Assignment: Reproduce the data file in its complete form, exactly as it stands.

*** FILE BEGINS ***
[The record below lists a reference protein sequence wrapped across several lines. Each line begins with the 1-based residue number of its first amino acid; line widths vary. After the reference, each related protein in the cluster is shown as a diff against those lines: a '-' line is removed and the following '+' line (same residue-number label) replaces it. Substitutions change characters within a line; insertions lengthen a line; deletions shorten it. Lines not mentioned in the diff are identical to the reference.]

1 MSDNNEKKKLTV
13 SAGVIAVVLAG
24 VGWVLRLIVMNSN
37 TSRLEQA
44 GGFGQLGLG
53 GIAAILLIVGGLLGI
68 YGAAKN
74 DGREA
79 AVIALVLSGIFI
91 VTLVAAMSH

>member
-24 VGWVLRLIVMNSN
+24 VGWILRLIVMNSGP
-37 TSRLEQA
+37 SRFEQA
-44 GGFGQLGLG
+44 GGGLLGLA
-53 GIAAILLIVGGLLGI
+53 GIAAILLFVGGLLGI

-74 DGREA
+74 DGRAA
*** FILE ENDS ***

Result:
[The record below lists a reference protein sequence wrapped across several lines. Each line begins with the 1-based residue number of its first amino acid; line widths vary. After the reference, each related protein in the cluster is shown as a diff against those lines: a '-' line is removed and the following '+' line (same residue-number label) replaces it. Substitutions change characters within a line; insertions lengthen a line; deletions shorten it. Lines not mentioned in the diff are identical to the reference.]

1 MSDNNEKKKLTV
13 SAGVIAVVLAG
24 VGWVLRLIVMNSN
37 TSRLEQA
44 GGFGQLGLG
53 GIAAILLIVGGLLGI
68 YGAAKN
74 DGREA
79 AVIALVLSGIFI
91 VTLVAAMSH

>member
-24 VGWVLRLIVMNSN
+24 VGWILRLIVMNSGP
-37 TSRLEQA
+37 SRFEQA
-44 GGFGQLGLG
+44 GGGLLGLA
-53 GIAAILLIVGGLLGI
+53 GIAAILLFVGGLLGI

-74 DGREA
+74 DGRAA